March 7, 1950. Rehearing denied June 6, 1950.
Donald L. Wood, Judge.
Action by R.H. Hayes, Administrator of Nola Cox, deceased, against Kenneth Bays and Henry R. Cox for wrongful death caused by a collision of automobiles driven by defendants. The Circuit Court, Fleming County, Donald L. Wood, J., entered judgment for the plaintiff against both defendants and they appealed. The Court of Appeals, Helm, J., held that whether either or both defendants were negligent was for the jury and that defendant Cox, the deceased's husband, should not be permitted to recover for his own negligence and wrongdoing, but trial judge should have determined amount of funeral expenses and administrative costs and then entered judgment for amount to which decedent's children were entitled and for amount of funeral expenses and costs, amounts to be assessed against defendants in proportion to amounts of verdicts rendered against them.
Judgment reversed with directions.
Woodward, Hobson Fulton, O.R. Bright, B.S. Grannis and C. Guthrie Yager, for appellants.
Lloyd A. MacDonald and M.J. Hennessey, for appellee.
Appellee, R.H. Hayes, personal representative of Nola Cox, at a trial was awarded a verdict of $4,000 against appellant Henry R. Cox, and $8,000 against appellant Kenneth Bays, because of the death of Nola Cox caused by a collision of automobiles driven by appellants on State Highway No. 158 in Fleming County, Kentucky, on November 27, 1947.
Appellants appeal from a judgment entered on that verdict, assigning as errors: (1) The court erred in overruling motion for a directed verdict; (2) the court erred in giving Instructions Nos. 6 and 8, and each of them, and in refusing to give the instructions offered by appellants; (3) the court erred in disregarding and giving no effect to Paragraph 2 of appellants' answers, the truth of which was shown by uncontradicted testimony, and in entering judgment for the amount of $4,000 against appellant Cox, and $8,000 against appellant Bays; and (5) the judgment is not supported by the pleadings and the evidence.
On November 27, 1947, about 5 p. m., appellant Henry L. Cox, accompanied by his wife, Nola Cox, appellee's decedent, and Earl Caskey, was driving his automobile in a westerly direction on State Highway No. 158, toward Hillsboro. Appellant Bays, accompanied by W.E. Crutcher, was traveling in an easterly direction, toward Sharkey, on the same highway. In a collision between these automobiles, appellee's decedent, Nola Cox, was killed and several others were injured. The highway at the place of the accident was traffic bound gravel, about 25 feet wide. At the time there were well-worn car tracks on this road.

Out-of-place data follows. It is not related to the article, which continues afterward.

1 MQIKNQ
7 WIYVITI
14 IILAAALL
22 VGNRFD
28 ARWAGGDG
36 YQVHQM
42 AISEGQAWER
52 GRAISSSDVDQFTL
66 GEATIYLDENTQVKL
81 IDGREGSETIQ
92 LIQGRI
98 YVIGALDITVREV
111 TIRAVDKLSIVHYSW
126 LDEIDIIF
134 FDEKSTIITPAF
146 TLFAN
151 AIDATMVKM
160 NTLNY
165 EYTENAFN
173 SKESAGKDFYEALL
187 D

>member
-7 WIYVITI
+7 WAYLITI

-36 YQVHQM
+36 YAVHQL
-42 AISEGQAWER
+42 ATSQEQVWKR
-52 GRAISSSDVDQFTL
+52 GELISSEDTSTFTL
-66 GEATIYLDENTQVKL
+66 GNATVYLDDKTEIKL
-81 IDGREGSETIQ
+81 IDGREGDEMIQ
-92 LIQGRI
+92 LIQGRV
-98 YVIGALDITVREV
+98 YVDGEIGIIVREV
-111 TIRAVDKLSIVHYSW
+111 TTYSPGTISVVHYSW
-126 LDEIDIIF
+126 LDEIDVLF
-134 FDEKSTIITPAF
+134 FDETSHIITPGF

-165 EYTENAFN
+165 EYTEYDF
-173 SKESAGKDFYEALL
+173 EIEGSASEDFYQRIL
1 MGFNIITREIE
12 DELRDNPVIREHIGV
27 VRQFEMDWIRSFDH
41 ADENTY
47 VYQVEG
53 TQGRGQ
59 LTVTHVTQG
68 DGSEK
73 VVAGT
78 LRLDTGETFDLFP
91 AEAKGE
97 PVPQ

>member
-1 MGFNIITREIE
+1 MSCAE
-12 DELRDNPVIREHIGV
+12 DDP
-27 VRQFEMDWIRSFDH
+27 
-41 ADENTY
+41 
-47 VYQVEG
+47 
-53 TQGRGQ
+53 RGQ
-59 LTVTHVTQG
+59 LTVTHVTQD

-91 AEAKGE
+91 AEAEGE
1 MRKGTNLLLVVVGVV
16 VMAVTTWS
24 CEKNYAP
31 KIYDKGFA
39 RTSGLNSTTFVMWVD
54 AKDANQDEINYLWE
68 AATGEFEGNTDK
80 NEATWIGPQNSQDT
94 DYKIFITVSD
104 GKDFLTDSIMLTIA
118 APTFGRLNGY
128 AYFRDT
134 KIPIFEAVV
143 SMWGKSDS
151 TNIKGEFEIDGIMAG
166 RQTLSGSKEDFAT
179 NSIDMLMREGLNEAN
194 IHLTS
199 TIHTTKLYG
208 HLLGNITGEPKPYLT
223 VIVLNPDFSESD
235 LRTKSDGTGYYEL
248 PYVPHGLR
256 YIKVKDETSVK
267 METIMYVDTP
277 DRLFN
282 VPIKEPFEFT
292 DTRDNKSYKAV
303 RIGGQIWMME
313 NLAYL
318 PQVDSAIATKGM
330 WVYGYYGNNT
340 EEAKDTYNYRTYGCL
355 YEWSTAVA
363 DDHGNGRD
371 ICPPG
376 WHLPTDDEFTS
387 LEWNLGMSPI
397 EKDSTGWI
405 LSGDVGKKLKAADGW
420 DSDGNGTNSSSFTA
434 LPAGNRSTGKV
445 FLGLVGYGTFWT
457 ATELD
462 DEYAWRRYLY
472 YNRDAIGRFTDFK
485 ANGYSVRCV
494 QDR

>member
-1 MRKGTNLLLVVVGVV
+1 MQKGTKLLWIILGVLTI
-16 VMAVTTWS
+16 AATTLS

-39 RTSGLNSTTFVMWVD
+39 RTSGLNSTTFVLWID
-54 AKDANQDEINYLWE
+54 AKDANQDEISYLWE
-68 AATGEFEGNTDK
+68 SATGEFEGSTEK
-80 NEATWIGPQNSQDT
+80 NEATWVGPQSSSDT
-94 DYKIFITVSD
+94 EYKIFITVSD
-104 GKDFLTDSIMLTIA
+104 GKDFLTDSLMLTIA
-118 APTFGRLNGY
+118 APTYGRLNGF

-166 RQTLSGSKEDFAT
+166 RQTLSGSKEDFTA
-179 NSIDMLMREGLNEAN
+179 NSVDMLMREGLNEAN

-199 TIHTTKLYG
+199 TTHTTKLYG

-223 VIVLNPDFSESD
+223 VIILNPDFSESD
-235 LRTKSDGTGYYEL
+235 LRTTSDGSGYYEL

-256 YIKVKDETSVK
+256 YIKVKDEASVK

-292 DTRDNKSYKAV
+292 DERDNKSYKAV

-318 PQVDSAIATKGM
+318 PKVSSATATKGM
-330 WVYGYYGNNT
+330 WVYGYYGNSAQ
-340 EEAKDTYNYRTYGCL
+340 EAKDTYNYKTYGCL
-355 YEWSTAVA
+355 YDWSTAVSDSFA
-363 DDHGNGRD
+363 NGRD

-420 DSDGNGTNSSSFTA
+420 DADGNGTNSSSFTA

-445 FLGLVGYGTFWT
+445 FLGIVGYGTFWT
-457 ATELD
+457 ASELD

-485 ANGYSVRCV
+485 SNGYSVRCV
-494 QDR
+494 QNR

For Cox it is stated that he was on his right side of the road; that he had passed a curve to the right, and after straightening out his car on the straight-of-way, looked at his speedometer, saw that he was going 40 miles an hour, and as he looked up saw the car driven by Bays about 50 yards away, coming at him on the wrong side of the road, traveling about 60 miles an hour.
For Bays it was shown that he was traveling about 35 miles an hour on his right side of the road, in the car tracks; that he first saw the Cox car when it was about 150 feet from him, traveling in the car tracks on the wrong side of the road; that he attempted to cut his car to the right. The cars are described as having come together head-on, in a collision causing the death of Nola Cox and serious injuries to the other passengers in the cars.
On this conflicting evidence the trial court properly submitted the case to the jury.
In appellee's petition it is shown that the decedent, Nola Cox, was a married woman, 42 years of age, with two children at the time of her injury and death. Appellants, each in the second paragraphs of their answers, plead that Henry Cox, at the time of the injury and death of appellee's decedent, Nola Cox, was her husband. It was shown by the testimony of appellant Henry R. Cox and others that he was, at the time of the accident and injury and death of Nola Cox, her husband, and that Nola Cox also left surviving her two children. This evidence was uncontradicted.
Appellant Bays offered an instruction as follows: "If you find for the plaintiff against both defendants, you will determine such sum as will fairly and reasonably compensate her estate for the destruction of her power to earn money; and will then award one-half of such sum in damages against the defendant, Kenneth Bays, and one-fourth of such sum in damages against the defendant, Henry R. Cox." The court refused to give this instruction or any similar instruction. He gave instructions Nos. 6 and 8 as follows:
"No. 6. You may find for the plaintiff against either or both of the defendants. If you find for him against both defendants, you may find for him in separate sums of different amounts against each, or you may find for him against both jointly in a single sum."